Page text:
Rocket Man: Seoul singer attacked for praising missile test launch

Broke, isolated and basking in world opprobrium following its rocket launch this month, North Korea can at least count on one friend on the other side of the bamboo curtain: an outspoken rock star.

Shin Hae-chul, dubbed the John Lennon of Korea by his fans, has braved scorching criticism and a possible seven-year jail sentence by defending Pyongyang's attempt to create a nuclear deterrent.

On his widely read website, Shin said "his brethren" in the porcupine state had a right to test rockets, and called nuclear weapons the best defence against "powerful and ruthless" countries.

"As a member of the same ethnic group, I congratulate the Democratic People's Public of Korea on its successful launch of a rocket, in line with its sovereignty and appropriate international laws," he wrote.

Those comments, and more defending them since, have infuriated conservatives who want the rocker prosecuted under the nation's arcane national security laws.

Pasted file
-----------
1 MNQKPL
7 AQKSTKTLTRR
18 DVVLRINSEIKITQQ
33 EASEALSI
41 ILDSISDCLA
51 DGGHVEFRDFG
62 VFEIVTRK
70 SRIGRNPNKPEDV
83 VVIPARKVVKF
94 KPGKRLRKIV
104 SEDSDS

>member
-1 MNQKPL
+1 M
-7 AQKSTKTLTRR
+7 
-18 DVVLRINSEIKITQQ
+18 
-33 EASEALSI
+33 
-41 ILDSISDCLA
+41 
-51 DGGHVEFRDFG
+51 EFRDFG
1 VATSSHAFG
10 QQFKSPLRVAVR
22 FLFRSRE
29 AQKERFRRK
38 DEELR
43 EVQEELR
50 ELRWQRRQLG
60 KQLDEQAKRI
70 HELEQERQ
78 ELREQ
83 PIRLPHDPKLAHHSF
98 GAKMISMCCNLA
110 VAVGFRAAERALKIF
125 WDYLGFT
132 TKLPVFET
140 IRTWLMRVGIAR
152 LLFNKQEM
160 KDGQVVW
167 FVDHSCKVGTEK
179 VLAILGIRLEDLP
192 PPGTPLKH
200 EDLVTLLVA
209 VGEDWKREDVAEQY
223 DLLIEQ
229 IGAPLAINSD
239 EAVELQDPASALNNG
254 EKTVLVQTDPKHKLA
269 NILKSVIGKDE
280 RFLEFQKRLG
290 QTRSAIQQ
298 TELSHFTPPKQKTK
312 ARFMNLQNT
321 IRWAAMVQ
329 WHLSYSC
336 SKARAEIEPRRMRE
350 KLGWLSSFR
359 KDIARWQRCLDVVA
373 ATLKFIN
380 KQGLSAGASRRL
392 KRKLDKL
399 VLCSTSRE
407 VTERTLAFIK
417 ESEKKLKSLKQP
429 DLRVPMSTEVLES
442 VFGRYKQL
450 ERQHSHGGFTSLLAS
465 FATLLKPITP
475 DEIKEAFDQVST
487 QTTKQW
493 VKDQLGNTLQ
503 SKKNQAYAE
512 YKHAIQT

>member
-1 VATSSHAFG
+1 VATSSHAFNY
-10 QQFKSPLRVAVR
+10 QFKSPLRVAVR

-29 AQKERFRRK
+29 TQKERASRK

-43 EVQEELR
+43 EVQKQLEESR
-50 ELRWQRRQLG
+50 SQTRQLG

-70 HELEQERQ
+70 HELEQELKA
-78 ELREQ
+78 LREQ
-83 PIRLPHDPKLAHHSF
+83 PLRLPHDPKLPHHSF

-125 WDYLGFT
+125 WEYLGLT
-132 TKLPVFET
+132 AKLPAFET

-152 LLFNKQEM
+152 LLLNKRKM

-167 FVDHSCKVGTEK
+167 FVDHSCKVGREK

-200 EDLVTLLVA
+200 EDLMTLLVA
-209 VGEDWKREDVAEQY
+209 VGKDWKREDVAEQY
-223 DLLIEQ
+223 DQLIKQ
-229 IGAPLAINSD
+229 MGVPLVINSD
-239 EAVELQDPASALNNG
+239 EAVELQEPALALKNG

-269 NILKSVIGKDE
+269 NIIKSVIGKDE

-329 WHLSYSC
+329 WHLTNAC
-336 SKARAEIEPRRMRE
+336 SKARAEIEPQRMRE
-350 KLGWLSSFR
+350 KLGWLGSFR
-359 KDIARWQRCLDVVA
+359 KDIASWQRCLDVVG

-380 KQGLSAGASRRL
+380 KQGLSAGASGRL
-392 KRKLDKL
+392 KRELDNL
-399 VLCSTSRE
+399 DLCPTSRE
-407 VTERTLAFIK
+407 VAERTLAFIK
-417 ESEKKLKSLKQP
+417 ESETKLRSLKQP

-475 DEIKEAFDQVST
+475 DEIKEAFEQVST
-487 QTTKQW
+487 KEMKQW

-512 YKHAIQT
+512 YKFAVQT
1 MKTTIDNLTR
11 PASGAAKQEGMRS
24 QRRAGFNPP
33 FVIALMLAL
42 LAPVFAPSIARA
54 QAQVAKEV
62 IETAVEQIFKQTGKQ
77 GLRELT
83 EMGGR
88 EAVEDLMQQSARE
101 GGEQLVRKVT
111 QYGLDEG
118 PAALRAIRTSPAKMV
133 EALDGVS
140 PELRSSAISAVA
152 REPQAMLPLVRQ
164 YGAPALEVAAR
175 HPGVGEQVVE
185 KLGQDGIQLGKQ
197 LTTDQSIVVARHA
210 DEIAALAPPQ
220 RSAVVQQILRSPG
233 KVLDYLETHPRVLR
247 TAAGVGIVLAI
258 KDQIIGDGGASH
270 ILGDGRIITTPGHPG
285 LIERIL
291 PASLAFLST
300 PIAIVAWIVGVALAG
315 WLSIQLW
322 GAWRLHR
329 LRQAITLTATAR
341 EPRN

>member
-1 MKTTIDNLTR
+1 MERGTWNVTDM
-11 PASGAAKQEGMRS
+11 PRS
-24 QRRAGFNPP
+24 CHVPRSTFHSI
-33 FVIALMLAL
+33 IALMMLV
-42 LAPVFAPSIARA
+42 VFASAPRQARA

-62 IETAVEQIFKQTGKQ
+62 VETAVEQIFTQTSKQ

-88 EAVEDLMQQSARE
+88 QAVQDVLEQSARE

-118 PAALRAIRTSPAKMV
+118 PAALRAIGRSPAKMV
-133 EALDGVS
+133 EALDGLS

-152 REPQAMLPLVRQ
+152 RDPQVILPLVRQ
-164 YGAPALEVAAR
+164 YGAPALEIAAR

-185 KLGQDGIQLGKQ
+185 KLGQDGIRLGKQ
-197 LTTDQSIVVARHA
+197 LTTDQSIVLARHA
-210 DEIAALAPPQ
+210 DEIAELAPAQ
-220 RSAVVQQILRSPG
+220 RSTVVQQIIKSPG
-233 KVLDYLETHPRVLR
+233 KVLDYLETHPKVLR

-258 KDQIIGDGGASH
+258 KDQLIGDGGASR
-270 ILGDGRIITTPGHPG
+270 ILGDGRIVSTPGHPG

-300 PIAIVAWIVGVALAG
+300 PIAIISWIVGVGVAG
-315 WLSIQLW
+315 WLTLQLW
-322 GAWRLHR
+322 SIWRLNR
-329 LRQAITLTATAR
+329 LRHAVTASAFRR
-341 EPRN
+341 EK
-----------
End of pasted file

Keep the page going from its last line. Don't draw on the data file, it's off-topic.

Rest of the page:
"Shin spread the falsehood that the North's launch was lawful," said Bong Tae-hong, a spokesman for a group of conservative organisations, including Right Korea. "His remarks praise the North, which poses a substantial threat to South Korea's security and existence," he told The Korea Times. "This is a breach of the law."

A politician for the ruling Grand National Party told public radio that he should be made to live under the Kim Jong-Il regime. "The North created the deadly weapon with money the South gave it to help poor and starving North Koreans," claimed Song Young-sun. "The Kim regime is threatening our economy, security and our spirit but Shin has ignored these factors in his remarks."

The UN Security Council has condemned the North Korean launch on 5 April, widely seen as a disguised long-range missile test. Pyongyang responded to the censure by ordering UN weapons inspectors to leave and saying it would quit the six-party nuclear talks.

Shin has previously defended pot smoking and used television commercials to slam the nation's strict education system for putting students through "exam hell". In all these issues – including North Korea's rocket launch – he stands for a sizeable section of popular opinion, especially among the young.

South Korean laws ban any public praise of the hermit state. Seoul prosecutors, under pressure from conservatives, are mulling whether to charge the 41-year-old star, who has since defended his remarks. "I support North Korea but not the dictatorial Kim Jong Il regime and I've never praised it," he told his fans this week.

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